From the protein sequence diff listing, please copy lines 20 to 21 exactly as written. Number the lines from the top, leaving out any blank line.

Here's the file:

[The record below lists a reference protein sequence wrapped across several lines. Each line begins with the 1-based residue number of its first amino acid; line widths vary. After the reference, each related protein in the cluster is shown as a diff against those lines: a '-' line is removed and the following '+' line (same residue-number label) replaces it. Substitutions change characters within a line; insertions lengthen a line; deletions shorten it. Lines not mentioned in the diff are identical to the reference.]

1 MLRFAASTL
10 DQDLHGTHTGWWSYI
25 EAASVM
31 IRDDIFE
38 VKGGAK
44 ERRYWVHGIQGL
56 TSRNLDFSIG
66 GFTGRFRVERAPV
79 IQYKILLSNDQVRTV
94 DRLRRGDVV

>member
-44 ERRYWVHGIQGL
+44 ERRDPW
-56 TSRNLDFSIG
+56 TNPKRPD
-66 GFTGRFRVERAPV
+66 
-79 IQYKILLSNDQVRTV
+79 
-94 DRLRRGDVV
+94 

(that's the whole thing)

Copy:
+79 
-94 DRLRRGDVV